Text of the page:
Publication Date: 01/12/2007 on Movement disorders : official journal of the Movement Disorder Society
    by Santangelo G, Trojano L, Vitale C, Ianniciello M, Amboni M, Grossi D, Barone P
    DOI: 10.1002/mds.21746

    The aim of this work was to determine the progression of cognitive impairment in Parkinson's disease (PD) patients with or without hallucinations. Two years after the first assessment, 36 PD patients were re-evaluated on standardized neuropsychological tests, including the Frontal Assessment Battery (FAB), and on rating scales for overall cognitive functioning, functional autonomy, behavioral disorders. Nine patients had hallucinations at baseline and endpoint assessments; 12 patients developed hallucinations during the follow-up; and 15 patients were hallucination-free throughout the study. Cognitive performance significantly declined in all three groups, but at endpoint assessment PD hallucinators scored significantly lower than nonhallucinators on phonological and semantic fluency tasks, immediate free recall and the go/no-go FAB subtest; moreover, they showed more severe apathy than nonhallucinators. Reduced phonological fluency at baseline (odds ratio [OR], 13.5; 95% CI: 1.34-135.98, P = 0.027) was the only independent predictor of onset of hallucinations after 2 years, whereas hallucinations (OR, 10.1; 95% CI: 1.94-51.54, P = 0.006) and poor phonological fluency (OR, 6.1; 95% CI: 1.04-35.03, P = 0.045) independently predicted development of diffuse cognitive impairment. We concluded that reduced verbal fluency scores may predict the onset of hallucinations, while hallucinations and poor phonological fluency may predict development of dementia in PD patients.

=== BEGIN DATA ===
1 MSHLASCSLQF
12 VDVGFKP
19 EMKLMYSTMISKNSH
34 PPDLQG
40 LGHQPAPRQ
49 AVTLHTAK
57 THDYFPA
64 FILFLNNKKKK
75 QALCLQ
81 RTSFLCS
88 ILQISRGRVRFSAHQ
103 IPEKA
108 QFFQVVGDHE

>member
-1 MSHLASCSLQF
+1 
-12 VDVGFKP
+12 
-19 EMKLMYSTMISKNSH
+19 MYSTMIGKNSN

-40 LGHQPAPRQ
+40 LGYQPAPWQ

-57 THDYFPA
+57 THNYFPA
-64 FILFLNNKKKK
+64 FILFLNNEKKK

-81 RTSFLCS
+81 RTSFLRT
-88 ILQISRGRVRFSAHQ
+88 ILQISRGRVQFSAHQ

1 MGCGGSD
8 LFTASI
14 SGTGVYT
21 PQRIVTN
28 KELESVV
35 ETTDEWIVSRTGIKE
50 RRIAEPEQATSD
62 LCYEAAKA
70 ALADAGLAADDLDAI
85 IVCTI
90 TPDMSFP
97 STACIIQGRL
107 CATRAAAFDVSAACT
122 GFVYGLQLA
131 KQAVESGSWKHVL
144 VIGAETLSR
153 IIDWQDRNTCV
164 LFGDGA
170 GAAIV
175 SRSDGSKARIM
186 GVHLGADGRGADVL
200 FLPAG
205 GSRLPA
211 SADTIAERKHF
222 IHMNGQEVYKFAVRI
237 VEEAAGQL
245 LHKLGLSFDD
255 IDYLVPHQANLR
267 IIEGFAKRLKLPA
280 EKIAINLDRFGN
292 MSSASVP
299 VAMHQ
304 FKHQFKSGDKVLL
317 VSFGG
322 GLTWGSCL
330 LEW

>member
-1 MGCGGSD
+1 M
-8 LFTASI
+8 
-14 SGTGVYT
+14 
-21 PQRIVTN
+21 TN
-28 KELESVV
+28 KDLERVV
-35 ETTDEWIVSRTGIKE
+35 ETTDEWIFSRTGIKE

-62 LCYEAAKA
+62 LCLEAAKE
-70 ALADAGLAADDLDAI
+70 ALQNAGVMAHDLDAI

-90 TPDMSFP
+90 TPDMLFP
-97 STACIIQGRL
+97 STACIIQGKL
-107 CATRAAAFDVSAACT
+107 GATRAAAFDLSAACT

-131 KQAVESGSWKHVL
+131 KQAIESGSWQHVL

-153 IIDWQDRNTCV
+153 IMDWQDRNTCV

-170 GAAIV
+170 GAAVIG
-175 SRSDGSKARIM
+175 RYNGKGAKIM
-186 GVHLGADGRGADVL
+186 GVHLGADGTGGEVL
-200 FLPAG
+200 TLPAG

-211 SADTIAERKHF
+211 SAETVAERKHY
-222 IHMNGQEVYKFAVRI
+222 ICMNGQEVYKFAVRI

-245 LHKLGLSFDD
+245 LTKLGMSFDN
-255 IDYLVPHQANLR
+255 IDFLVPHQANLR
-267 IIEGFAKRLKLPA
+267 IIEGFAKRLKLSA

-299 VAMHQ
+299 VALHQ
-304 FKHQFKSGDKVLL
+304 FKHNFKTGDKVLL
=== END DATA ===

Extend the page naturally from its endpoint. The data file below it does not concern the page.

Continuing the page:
• An experimental investigation of the automatic/voluntary dissociation in limb apraxia.

    Publication Date: 01/11/2007 on Brain and cognition
    by Trojano L, Labruna L, Grossi D
    DOI: 10.1016/j.bandc.2007.07.010

    The ability of apraxic patients to perform gestures in everyday life is a controversial issue. In this paper, we aimed to evaluate the automatic/voluntary dissociation (AVD) in four patients affected by clinically relevant limb apraxia. For this purpose, we sampled different kinds of gestures belonging to patients' motor repertoire and then assessed their production in a testing session. Our experimental procedure consisted of two steps: in the first phase, we recorded gestures produced by patients in two natural conditions; in the second phase, we assessed production of correctly produced tool-actions, and of spontaneous non tool-actions and meaningless conversational (cohesive and beats) gestures under different modalities. AVD was observed for all types of gestures, albeit to different degree in single patients. The present findings demonstrate that the context provides strong bottom-up cues for the retrieval of motor patterns, while artificial testing conditions impose an additional cognitive load.

  • Object-based neglect for the near peripersonal space in drawing tasks.

    Publication Date: 01/08/2007 on European journal of neurology
    by Grossi D, Esposito D, Cuomo C, Conchiglia G, Trojano L
    DOI: 10.1111/j.1468-1331.2007.01690.x

    We report a patient with a right cortical and subcortical temporo-occipital lesion who showed spatial neglect mainly involving the left and the near peripersonal space. In drawing tasks the patient omitted the elements closer to him within each figure. A copying task with pairs of radially aligned line drawings demonstrated that the patient's radial neglect was based on within-object coordinates. This novel observation extends the egocentric-allocentric distinction to the radial dimension.